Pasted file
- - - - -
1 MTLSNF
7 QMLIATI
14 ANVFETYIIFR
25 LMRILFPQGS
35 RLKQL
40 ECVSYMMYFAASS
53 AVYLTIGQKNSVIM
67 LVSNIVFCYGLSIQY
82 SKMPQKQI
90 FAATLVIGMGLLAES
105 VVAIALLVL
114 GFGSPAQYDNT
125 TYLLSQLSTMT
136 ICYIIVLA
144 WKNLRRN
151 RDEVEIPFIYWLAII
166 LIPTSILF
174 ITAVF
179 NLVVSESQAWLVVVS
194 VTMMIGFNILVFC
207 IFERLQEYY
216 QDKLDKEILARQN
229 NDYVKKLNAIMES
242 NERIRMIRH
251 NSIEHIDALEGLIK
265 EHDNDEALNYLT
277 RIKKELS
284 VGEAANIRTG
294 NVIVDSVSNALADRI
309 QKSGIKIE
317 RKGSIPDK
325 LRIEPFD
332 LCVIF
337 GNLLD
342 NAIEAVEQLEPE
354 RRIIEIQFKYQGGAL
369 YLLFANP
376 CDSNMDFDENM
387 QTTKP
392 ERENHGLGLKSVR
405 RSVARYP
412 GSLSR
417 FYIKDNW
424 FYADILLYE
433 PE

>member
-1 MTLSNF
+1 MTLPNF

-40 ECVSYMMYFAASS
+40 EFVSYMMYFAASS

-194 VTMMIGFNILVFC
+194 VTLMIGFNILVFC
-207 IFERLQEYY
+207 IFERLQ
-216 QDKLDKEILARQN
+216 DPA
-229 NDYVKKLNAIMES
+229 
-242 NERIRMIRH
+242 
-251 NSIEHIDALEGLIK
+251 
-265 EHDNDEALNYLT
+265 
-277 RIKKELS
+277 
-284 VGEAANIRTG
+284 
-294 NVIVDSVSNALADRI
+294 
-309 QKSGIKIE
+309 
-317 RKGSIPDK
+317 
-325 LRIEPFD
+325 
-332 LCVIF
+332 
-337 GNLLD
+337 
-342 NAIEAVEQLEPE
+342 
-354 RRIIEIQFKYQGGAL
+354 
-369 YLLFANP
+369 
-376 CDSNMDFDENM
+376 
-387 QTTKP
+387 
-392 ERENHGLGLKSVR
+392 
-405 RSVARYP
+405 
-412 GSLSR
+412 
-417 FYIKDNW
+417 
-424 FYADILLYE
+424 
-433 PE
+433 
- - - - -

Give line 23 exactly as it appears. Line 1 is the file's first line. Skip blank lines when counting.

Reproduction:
229 NDYVKKLNAIMES